Questioning Tuck on Tort Reform
Retired state Supreme Court Justice Annabelle Imber Tuck is taking a tour around the state. She’s not doing so to enjoy the scenery, however; instead, she’s campaigning against Issue 1, the tort reform amendment on November’s ballot.
I’ve read some news stories that cover this tour. In her discussions, Tuck keeps raising some issues that puzzle me. These are the same criticisms of Issue 1 that she brought up in previous comments on the ballot measure. I have tried to contact Tuck over the past few months about her problems with Issue 1. I’ve e-mailed her and left phone messages for her, but haven’t heard back from her. That’s fine – she’s certainly under no obligation to talk to me. But she is doing a lot of talking to reporters. I hope that one enterprising reporter would ask these two questions of her:
- How would the situation upon passage of Issue 1 be different from the situation prior to the passage of Amendment 80?
- Under the state constitution, what do you think the legislative power is under the constitution? Do you think that the legislature is supposed to make policy?
Both of these issues have been discussed at length on TAP, but it would be interesting to hear Tuck’s views on them. As TAP readers may recall, prior to the passage of Amendment 80, the legislature did have power to set rules for practice and procedure in the courts. Tuck predicts some pretty dire consequences if Issue 1 is passed. Did these things happen prior to the passage of Amendment 80? If the situation that existed prior to Amendment 80 does not match the bleak future she paints in a post-Issue 1 world, then maybe we should take her “sky is falling” rhetoric with a little bit of salt.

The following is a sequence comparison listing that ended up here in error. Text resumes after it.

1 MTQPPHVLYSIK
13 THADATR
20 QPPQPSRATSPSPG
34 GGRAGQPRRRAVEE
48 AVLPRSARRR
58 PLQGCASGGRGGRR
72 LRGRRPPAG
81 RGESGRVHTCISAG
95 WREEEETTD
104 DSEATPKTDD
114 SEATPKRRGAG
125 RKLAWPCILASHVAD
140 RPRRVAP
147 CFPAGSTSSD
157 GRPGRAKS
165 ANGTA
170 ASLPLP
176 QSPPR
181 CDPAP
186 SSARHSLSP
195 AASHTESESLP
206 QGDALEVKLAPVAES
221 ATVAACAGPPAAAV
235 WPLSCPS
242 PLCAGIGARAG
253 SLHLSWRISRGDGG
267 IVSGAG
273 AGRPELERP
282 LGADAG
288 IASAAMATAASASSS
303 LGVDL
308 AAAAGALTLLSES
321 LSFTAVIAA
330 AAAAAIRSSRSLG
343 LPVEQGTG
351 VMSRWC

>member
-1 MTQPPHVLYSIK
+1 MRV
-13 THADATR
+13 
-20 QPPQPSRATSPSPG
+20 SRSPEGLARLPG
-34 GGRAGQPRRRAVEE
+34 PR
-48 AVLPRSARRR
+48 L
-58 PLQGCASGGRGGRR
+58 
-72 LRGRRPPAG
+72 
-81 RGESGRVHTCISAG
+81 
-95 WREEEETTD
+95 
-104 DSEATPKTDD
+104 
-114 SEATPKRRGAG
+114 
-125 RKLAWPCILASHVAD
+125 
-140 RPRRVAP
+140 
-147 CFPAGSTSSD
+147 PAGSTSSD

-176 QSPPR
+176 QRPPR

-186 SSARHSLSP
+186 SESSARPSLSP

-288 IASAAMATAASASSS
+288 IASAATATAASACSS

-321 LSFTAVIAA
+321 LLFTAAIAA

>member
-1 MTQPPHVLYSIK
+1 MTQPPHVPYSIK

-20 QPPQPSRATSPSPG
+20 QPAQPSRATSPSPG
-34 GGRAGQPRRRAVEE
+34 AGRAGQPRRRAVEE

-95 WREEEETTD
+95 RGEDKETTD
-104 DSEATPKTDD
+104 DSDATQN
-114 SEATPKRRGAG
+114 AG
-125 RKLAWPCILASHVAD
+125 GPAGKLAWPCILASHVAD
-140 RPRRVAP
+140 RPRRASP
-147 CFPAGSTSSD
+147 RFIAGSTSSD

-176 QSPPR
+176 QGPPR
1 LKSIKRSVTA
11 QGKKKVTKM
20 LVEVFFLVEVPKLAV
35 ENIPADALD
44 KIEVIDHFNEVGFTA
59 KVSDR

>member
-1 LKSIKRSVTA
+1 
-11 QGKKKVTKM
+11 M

In terms of the role of the legislature in setting court rules, Tuck repeatedly brings up the issue of “loser pays”:
Arkansas currently operates under the American Rule where litigants pay their own legal costs, unless a statute provides otherwise. The proponents, however, want to change to the English Rule in which the loser pays.
This, too, is something we’ve discussed on TAP. To revisit it here: changing from a legal system where people pay their own legal costs, regardless of a trial’s outcome, to one where the loser pays the winner’s costs appears to be to be an issue that should be decided by the legislature. This is not an issue that solely concerns how courts operate; it is, instead, an issue of policy that affects the general public.
Tuck acknowledges that past tort reform efforts have been thwarted by judges who have invalidated it using the idea that such reform is interfering with judicial rulemaking. She approves of this, but I do not. Does anyone outside of the law profession really think that tort reform is merely about judicial rules? Clearly, tort reform has wide public policy implications. It has implications on insurance rates, the availability of health care, and the business climate of a state, to name a few.
Obviously, there are arguments to be made against both a “loser pays” court system and tort reform. These are public policy arguments, however, not solely arguments about legal procedure. These debates should happen in the legislature. They should be made by people elected by the voters of Arkansas. If Tuck is saying that debates about these public policy decisions should be made in the courtrooms by lawyers unaccountable to no one, then I fail to see how this will be persuasive to anyone but attorneys.
I hope that Tuck has a nice tour of the state. I also hope that reporters start questioning her on some of the problems with her stance on Issue 1.